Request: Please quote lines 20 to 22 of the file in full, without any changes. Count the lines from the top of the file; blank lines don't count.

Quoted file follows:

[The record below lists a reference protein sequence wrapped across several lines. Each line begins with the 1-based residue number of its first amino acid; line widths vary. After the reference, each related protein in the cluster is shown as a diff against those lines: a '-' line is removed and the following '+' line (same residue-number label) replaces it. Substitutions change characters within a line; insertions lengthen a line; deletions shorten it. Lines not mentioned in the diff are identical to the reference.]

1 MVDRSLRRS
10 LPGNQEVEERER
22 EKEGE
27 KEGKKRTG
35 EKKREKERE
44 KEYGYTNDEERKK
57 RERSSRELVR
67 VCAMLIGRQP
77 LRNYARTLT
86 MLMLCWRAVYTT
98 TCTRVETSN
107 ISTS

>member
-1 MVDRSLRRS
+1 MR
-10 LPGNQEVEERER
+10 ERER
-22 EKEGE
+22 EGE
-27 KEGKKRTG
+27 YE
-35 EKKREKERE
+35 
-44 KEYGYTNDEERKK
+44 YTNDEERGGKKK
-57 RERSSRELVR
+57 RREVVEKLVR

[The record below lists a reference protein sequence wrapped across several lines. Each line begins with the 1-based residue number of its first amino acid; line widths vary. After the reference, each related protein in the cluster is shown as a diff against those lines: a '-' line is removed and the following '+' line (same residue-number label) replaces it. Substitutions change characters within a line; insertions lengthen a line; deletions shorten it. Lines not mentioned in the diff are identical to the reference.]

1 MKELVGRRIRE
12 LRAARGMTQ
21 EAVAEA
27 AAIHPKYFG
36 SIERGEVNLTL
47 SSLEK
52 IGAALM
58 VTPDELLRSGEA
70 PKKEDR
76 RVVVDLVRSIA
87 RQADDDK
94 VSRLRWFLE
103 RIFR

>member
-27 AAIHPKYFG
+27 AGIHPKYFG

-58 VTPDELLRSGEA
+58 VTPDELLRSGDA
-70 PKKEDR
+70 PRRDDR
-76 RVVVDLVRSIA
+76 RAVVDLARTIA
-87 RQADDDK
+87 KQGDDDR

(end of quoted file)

+22 EGE
-27 KEGKKRTG
+27 YE